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U.S. Chamber of Commerce president shrugs off defections

He says he's 'not particularly worried' about Apple and other groups leaving the chamber over climate change.

October 09, 2009|Jim Tankersley

WASHINGTON — The head of the U.S. Chamber of Commerce on Thursday brushed off decisions by a string of high-profile companies to break with the nation's leading business organization over what they considered its backward-looking position on global warming.

The companies, which included Pacific Gas & Electric Co. and computer giant Apple Inc., announced they were leaving the chamber after one of its officials said it planned to stage the environmental equivalent of the "Scopes monkey trial" -- a reference to an early 20th century court case in which prosecutors attacked the scientific foundations of the theory of evolution.

Chamber President Tom Donohue said he was "not particularly worried" about the companies' departure, blaming their actions on an "orchestrated pressure campaign" by environmental groups.

In addition to PG&E and Apple, PNM Resources Inc., a New Mexico utility company, and Exelon Corp., based in Chicago and the nation's largest power company, have quit the U.S. chamber entirely. Sports footwear maker Nike Inc. resigned from the group's board of directors but remains a member.

The companies that left have largely argued that business should come to terms with the future implications of climate change and seek ways to prosper in a greener environment. The chamber, and many of its members, have argued that policies that attack climate change too aggressively could cost jobs, hurt profits and raise consumer prices -- weakening an already battered economy.

The chamber opposed the climate bill that passed the House, but Donohue said at a news briefing that the organization favored what he called sensible legislation designed to curb climate change without impeding job growth -- possibly including a carbon tax or a cap-and-trade system to limit greenhouse gas emissions.

The group has also threatened to sue the Environmental Protection Agency over proposed greenhouse gas regulations the chamber says could bring the American economy to its knees.

Donohue has worked to distance the chamber from the source of the Scopes remark, which has plagued the group since late August, when a chamber vice president, William Kovacs, said in an interview with the Tribune Washington bureau that the group was pushing for a Scopes monkey trial on whether global warming truly endangers human health.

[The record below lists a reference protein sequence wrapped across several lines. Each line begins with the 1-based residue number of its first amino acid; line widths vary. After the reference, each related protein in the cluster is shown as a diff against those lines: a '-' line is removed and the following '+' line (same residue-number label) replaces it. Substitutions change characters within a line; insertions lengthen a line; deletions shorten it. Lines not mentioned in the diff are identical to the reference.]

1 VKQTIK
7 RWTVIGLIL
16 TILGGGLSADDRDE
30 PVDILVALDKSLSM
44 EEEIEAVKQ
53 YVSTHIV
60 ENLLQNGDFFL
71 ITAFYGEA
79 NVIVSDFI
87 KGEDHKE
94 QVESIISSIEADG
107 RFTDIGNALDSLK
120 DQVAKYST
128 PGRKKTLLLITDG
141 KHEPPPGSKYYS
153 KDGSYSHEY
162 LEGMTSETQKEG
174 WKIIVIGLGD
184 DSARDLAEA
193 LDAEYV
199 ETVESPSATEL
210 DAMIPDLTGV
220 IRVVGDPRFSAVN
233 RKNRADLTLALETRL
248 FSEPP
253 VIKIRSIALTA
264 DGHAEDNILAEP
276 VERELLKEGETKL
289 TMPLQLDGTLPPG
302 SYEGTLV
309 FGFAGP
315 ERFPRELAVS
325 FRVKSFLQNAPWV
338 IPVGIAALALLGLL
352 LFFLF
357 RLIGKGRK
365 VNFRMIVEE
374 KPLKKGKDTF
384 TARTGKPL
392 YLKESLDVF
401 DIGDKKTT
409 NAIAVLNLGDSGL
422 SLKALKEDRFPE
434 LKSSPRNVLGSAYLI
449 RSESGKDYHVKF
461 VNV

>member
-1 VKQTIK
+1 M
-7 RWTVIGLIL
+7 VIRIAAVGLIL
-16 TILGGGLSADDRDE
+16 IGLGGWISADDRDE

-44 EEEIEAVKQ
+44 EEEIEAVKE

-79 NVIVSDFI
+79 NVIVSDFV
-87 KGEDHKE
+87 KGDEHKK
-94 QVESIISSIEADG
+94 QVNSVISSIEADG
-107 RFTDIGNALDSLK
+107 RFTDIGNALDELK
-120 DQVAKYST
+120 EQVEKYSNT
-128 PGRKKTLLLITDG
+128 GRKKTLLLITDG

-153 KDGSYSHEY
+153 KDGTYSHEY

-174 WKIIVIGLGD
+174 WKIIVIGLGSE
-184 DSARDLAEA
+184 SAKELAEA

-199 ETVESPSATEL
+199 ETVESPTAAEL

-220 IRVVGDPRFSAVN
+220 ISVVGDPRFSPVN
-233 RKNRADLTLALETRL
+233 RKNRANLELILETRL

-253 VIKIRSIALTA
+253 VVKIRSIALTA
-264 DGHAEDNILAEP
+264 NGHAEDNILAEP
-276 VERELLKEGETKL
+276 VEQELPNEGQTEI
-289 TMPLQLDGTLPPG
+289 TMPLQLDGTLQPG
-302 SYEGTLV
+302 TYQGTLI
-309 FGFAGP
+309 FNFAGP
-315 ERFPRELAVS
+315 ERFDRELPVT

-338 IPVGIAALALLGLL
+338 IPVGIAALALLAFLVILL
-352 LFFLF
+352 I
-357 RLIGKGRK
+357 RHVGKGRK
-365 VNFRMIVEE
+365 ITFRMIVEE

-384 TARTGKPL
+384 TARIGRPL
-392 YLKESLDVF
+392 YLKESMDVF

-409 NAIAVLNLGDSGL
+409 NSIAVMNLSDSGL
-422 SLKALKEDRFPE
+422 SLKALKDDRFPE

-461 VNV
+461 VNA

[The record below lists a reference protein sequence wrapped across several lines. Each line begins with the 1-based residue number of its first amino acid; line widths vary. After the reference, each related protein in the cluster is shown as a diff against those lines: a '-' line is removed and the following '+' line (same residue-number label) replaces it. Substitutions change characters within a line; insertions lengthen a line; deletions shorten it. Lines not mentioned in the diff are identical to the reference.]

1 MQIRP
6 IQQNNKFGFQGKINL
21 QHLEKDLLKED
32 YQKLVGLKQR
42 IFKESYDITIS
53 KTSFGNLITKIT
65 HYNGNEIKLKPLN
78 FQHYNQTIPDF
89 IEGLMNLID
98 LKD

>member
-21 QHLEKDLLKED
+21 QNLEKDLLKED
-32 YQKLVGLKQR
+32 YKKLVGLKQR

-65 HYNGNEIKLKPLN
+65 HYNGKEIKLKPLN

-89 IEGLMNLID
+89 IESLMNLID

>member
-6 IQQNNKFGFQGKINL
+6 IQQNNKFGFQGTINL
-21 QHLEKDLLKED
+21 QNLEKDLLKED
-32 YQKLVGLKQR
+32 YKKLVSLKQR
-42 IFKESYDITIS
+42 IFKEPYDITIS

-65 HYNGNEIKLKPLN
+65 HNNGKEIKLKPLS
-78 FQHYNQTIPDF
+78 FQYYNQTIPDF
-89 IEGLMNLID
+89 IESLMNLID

On Thursday, Donohue called those comments unfortunate and said they went too far.

"We are not arguing the science" of global warming, he said. "You are not going to get me to go against the science because, by the way, I know a lot of things, but I don't know about the science."

Environmentalists, who frequently clash with the chamber on policy issues, have sought to capitalize on the Scopes remark.

The Natural Resources Defense Council has issued news releases celebrating each defection from the chamber, and it has launched an accompanying ad campaign online and in print this week.

The chamber has responded, first with a news release reiterating its support for "sensible" climate legislation, then with an aggressive response to Apple this week that accused the company of having its facts wrong on the chamber's climate stance.

"We're not changing where we are" because of the companies that have left the group, Donohue said. "We thought long and hard about what was important here, and we're not going anywhere."

He said there was "almost nobody" among the chamber's 3 million members pushing for changes in the organization's climate policy.

He said the chamber would continue to pressure the EPA to be transparent about the research it is using as a basis of greenhouse gas regulations. But he raised the possibility of amending a complaint against the EPA to remove passages that questioned whether rising temperatures would erode human health.

"The chamber believes that if EPA continues down a regulatory path that will impact virtually the entire economy, it should be as transparent as possible and explain how it arrived at its decision," said chamber spokesman Eric Wohlschlegel.

Environmentalists rejected the distinction.

"You can't say the science of global warming is fine, but the science behind [EPA regulation] is not," said Josh Dorner, a spokesman for Clean Energy Works, a consortium of groups pushing for climate legislation. "That's a distinction without a difference."

--

jtankersley@latimes.com

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